For nine days in 2012, the Los Angeles County Sheriff used a spy plane to record low-resolution images of every corner of Compton. Residents of Compton were not told they were under aerial surveillance. The LASD initially claimed Compton was chosen because the city is flat. Critics pointed out most of Los Angeles County is flat, and asked whether Beverly Hills would also undergo aerial surveillance. Journalists also pointed out the videotaping: 1: Is too low-resoltuion to identify anyone, so... 2: it's worthless as evidence, and... 3: The video wasn't real-time so police wouldn't catch anyone in the act So what, exactly, was the point of this expensive program?
Stingrays are cell phone tracking and monitoring devices disguised as cell phone towers. Harris, the corporation that sells the majority of stingrays, "profited an average of over $533 million in each of the last five years," according to filings with the Securities and Exchange Commission. Ars Techica reports that "Harris requires its law enforcement clients to sign ... nondisclosure agreements that forbid those agencies from publicly revealing whether they use the stingray."
Look, we got the cyperpunk dystopia of our dreams! Cities won't talk about spying devices disguised as cell phone towers
(Image: Cogdogblog CC share-alike)
Here's Edward Snowden controlling a telepresence robot on the stage of TED, being interviewed by Chris Anderson. Watch the full video, recorded today at TED 2104.
Bill Moyers spoke with investigative reporter Julia Angwin, author of the new book Dragnet Nation: A Quest for Privacy, Security and Freedom in a World of Relentless Surveillance. The full episode is above.
BILL MOYERS: What has happened to the Fourth Amendment? That's supposed to protect “the right of the people to be secure in their persons, houses, papers, and effects against unreasonable searches and seizures” such as you have just described?
JULIA ANGWIN: Right. Well, the thing is, the Fourth Amendment protects the actual physical walls of your home. And so in fact, the police still need a search warrant to knock on the door and come in. But the problem is, technology has reached into our homes in other ways and essentially there's an exception to the Fourth Amendment for that.
There's something called the Third Party Doctrine. Which is a Supreme Court precedent that basically says once you give your data to a third party, whether it's a bank, a telephone company, then you have lost your privacy interest in it. And so the police can get it there. Well, nowadays, our papers and effects that we used to store at home, we basically store outside the home at these digital places - Google, even our online banking. And so then there's a much lower standard for the government to get this information.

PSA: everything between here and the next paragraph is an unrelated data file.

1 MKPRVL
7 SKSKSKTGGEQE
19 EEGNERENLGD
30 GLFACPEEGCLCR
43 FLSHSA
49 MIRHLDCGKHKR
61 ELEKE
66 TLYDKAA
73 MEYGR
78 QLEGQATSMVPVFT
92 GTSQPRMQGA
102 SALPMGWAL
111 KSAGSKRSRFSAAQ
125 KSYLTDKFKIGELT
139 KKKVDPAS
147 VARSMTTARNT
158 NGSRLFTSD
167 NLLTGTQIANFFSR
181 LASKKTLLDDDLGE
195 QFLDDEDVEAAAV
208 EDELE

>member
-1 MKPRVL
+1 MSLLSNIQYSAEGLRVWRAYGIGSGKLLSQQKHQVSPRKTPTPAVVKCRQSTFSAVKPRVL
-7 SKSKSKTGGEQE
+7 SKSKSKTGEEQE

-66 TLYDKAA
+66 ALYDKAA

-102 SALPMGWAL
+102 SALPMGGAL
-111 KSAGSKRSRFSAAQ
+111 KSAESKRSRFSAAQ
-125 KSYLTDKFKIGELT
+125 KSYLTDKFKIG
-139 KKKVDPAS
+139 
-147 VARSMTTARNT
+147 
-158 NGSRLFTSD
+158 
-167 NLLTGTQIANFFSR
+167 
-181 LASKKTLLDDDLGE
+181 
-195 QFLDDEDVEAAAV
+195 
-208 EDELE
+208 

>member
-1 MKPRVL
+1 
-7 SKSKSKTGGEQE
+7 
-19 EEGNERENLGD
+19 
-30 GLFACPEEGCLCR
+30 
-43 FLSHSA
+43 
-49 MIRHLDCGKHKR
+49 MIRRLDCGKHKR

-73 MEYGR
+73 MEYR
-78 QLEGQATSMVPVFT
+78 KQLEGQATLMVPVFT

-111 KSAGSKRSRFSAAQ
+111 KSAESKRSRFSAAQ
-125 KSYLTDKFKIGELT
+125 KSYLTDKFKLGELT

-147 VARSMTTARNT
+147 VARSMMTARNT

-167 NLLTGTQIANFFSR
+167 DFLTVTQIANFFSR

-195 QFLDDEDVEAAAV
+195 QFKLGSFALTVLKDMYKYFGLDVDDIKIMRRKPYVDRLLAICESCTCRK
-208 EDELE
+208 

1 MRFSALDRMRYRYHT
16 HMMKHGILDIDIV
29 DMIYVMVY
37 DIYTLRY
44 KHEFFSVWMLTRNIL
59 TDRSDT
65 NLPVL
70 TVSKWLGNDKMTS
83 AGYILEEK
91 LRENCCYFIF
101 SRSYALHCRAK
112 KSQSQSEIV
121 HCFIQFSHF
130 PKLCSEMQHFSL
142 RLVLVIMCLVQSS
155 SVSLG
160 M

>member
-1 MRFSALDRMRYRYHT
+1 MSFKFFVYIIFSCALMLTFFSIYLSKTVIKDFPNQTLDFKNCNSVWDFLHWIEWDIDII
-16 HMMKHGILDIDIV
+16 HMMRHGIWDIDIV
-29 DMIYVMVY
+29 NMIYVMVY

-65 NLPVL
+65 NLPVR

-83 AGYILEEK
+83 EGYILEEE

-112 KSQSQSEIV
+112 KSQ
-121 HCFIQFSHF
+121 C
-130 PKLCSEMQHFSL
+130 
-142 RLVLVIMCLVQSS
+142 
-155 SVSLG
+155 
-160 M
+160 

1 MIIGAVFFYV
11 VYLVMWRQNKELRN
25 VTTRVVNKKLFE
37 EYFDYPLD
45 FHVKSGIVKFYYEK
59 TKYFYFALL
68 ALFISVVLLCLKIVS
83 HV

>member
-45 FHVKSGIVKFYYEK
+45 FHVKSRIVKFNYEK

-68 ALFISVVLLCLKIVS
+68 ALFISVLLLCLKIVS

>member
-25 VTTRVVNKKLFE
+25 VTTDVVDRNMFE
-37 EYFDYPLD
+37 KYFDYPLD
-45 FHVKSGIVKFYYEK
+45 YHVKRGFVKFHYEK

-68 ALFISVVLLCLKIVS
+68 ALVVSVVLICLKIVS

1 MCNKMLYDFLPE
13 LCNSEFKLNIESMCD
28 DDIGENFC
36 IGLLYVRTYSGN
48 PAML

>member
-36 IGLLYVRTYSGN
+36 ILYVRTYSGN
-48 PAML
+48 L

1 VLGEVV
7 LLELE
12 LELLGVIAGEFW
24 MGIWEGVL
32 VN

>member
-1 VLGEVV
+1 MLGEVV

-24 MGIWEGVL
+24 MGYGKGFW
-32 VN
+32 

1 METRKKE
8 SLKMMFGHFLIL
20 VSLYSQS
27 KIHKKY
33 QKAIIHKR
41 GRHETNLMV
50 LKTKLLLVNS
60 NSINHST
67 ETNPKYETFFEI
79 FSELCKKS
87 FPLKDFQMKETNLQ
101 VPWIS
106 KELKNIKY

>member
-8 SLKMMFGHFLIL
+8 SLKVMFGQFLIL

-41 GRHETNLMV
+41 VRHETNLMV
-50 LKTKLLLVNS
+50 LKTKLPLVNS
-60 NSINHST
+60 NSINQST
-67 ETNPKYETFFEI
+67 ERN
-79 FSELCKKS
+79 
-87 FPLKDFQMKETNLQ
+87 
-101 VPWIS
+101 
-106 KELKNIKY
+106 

Moyers' website is a good resource for news about government surveillance, lobbyist interference, the rise of the US plutocracy, and unpunished banking industry crimes. It's like Infowars for sane people.
Matthew says, "The Glendale [California] Unified School District has hired Geo Listening ["Your students are crying for help. We have heard these cries of despair, and for help and attention, loud and clear from students themselves via their public postings on social networks"]to eavesdrop and monitor students’ public posts on websites like Facebook, Twitter, and Instagram."
This, writes Gawker's John Cook, is a taxi used in "NYPD's indiscriminate and probably illegal spying program." According to the two Pulitzer Prize–winning authors of the book, Enemies Within, it's a "real yellow cab, complete with an authentic taxi medallion registered under a fake name used by the department's intelligence division to conduct surveillance operations."
It's mainly used to keep tabs on activities around New York's mosques, say the book's authors, Matt Apuzzo and Adam Goldman.
Cook's advice, "If you hail this cab, don't tip."
Apple has a patent to disable "one or more functional or operational aspects of a wireless device, such as upon the occurrence of a certain event." For instance, the patent states, "Covert police or government operations may require complete 'blackout' conditions."
Todd Krainin of Reason TV produced this mini-documentary about how "audio-visual recording technologies are fundamentally changing the privacy-versus-security debate in cities all across America." It's called "Surveillance State: Maryland is Listening to You."
Shane Harris at the Washingtonian read through the book's account of these sweeping and controversial surveillance programs, conducted under the code name "Ragtime":
Ragtime, which appears in official reports by the abbreviation RT, consists of four parts.
Ragtime-A involves US-based interception of all foreign-to-foreign counterterrorism-related data; Ragtime-B deals with data from foreign governments that transits through the US; Ragtime-C deals with counterproliferation actvities; and then there's Ragtime-P, which will probably be of greatest interest to those who continue to demand more information from the NSA about what it does in the United States.
P stands for Patriot Act. Ragtime-P is the remnant of the original President’s Surveillance Program, the name given to so-called "warrantless wiretapping" activities after 9/11, in which one end of a phone call or an e-mail terminated inside the United States. That collection has since been brought under law, but civil liberties groups, journalists, and legal scholars continue to seek more information about what it entailed, who was targeted, and what authorities exist today for domestic intelligence-gathering.